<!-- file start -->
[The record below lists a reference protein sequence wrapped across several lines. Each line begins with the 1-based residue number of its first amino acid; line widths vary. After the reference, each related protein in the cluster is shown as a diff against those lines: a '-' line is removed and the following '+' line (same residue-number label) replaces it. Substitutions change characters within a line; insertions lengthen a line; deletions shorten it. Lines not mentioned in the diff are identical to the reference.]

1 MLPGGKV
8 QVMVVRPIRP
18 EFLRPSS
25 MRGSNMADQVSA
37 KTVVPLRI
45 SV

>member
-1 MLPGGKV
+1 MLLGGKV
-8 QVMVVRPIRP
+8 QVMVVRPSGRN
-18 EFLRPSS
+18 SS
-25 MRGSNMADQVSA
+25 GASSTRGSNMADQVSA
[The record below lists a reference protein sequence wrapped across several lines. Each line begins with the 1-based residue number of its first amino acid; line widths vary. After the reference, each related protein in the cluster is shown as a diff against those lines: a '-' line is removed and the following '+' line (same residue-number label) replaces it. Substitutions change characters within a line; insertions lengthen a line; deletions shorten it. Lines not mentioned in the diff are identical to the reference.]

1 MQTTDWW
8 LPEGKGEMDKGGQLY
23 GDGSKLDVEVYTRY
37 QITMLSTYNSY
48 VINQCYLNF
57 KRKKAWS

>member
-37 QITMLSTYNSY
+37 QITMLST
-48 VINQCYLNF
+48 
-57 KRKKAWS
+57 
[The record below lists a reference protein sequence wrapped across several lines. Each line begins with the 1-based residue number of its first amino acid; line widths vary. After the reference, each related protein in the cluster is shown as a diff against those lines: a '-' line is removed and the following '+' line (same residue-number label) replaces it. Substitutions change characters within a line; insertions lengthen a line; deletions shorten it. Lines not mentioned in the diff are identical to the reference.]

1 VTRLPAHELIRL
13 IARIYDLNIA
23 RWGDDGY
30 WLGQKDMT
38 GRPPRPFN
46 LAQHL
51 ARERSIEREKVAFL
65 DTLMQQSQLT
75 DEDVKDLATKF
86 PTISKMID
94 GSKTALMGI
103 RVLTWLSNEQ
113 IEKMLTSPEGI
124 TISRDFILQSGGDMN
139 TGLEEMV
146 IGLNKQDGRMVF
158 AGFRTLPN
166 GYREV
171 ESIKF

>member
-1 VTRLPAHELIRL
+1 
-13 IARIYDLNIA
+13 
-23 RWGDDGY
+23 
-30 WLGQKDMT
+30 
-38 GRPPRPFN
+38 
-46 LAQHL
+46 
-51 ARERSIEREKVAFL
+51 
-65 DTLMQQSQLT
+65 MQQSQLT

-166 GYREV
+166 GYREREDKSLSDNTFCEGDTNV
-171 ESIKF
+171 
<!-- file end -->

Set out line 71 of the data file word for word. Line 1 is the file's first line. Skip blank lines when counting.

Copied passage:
+171 